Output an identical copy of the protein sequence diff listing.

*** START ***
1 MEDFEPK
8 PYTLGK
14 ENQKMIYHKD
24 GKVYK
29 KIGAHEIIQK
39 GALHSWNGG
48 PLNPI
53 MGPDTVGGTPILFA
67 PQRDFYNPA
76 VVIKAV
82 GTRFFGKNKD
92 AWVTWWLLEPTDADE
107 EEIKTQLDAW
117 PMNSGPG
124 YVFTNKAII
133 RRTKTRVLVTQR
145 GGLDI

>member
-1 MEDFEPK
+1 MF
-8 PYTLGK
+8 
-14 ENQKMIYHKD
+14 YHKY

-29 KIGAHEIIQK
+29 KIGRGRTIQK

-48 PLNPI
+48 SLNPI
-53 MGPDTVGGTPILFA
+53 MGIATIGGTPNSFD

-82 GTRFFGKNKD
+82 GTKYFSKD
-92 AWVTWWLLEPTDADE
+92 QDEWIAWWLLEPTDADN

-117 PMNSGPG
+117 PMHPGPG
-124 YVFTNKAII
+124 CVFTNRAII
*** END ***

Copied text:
1 MEDFEPK
8 PYTLGK
14 ENQKMIYHKD
24 GKVYK
29 KIGAHEIIQK
39 GALHSWNGG
48 PLNPI
53 MGPDTVGGTPILFA
67 PQRDFYNPA
76 VVIKAV
82 GTRFFGKNKD
92 AWVTWWLLEPTDADE
107 EEIKTQLDAW
117 PMNSGPG
124 YVFTNKAII
133 RRTKTRVLVTQR
145 GGLDI

>member
-1 MEDFEPK
+1 MF
-8 PYTLGK
+8 
-14 ENQKMIYHKD
+14 YHKY

-29 KIGAHEIIQK
+29 KIGRGRTIQK

-48 PLNPI
+48 SLNPI
-53 MGPDTVGGTPILFA
+53 MGIATIGGTPNSFD

-82 GTRFFGKNKD
+82 GTKYFSKD
-92 AWVTWWLLEPTDADE
+92 QDEWIAWWLLEPTDADN

-117 PMNSGPG
+117 PMHPGPG
-124 YVFTNKAII
+124 CVFTNRAII